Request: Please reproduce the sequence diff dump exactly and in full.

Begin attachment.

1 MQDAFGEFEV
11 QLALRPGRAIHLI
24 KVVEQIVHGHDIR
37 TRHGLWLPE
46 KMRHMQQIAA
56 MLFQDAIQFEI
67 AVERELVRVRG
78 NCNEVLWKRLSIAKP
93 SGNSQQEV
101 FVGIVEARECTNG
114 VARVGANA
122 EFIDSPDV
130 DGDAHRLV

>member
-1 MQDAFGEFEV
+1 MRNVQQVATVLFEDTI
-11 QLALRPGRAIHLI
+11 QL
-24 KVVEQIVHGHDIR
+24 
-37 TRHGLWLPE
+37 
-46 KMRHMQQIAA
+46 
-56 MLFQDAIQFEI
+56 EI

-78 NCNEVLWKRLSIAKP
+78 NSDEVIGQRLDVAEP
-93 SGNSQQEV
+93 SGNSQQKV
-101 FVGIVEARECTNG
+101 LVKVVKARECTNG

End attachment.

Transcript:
1 MQDAFGEFEV
11 QLALRPGRAIHLI
24 KVVEQIVHGHDIR
37 TRHGLWLPE
46 KMRHMQQIAA
56 MLFQDAIQFEI
67 AVERELVRVRG
78 NCNEVLWKRLSIAKP
93 SGNSQQEV
101 FVGIVEARECTNG
114 VARVGANA
122 EFIDSPDV
130 DGDAHRLV

>member
-1 MQDAFGEFEV
+1 MRNVQQVATVLFEDTI
-11 QLALRPGRAIHLI
+11 QL
-24 KVVEQIVHGHDIR
+24 
-37 TRHGLWLPE
+37 
-46 KMRHMQQIAA
+46 
-56 MLFQDAIQFEI
+56 EI

-78 NCNEVLWKRLSIAKP
+78 NSDEVIGQRLDVAEP
-93 SGNSQQEV
+93 SGNSQQKV
-101 FVGIVEARECTNG
+101 LVKVVKARECTNG